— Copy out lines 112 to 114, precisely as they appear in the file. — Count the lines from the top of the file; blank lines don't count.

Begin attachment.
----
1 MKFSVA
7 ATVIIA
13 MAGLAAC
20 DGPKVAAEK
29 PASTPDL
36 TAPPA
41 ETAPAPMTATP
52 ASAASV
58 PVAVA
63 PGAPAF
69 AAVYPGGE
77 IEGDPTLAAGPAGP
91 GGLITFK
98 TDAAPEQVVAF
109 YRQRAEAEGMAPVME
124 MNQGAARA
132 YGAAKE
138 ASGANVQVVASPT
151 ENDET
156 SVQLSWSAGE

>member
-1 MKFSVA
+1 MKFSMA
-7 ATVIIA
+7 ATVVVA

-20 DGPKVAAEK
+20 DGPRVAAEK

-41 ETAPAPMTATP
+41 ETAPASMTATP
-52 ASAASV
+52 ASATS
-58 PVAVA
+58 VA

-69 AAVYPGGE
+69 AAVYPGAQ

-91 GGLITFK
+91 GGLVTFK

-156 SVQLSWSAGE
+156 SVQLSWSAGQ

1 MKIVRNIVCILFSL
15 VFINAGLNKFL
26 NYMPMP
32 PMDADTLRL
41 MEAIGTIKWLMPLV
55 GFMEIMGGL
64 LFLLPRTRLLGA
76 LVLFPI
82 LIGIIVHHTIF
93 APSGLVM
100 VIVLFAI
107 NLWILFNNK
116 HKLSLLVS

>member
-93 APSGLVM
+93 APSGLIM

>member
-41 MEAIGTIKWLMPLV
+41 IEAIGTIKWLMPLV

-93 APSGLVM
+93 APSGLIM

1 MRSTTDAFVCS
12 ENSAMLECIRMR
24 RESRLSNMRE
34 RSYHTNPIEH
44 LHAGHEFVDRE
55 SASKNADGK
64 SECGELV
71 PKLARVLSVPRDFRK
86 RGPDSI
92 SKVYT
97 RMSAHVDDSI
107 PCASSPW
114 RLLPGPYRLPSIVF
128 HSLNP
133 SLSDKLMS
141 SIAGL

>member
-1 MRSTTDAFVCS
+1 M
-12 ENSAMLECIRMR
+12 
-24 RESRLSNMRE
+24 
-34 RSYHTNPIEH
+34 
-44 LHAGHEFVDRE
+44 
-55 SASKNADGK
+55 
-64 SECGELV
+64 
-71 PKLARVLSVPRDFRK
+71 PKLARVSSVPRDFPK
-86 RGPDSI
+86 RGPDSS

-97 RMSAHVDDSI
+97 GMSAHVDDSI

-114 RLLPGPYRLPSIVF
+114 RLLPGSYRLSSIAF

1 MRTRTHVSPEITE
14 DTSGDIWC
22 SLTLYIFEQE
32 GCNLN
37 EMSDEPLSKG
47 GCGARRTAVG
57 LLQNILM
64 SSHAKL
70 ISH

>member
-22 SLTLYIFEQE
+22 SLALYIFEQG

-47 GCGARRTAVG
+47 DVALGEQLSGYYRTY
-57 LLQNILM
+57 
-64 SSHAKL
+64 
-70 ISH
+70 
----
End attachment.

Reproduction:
-47 GCGARRTAVG
+47 DVALGEQLSGYYRTY
-57 LLQNILM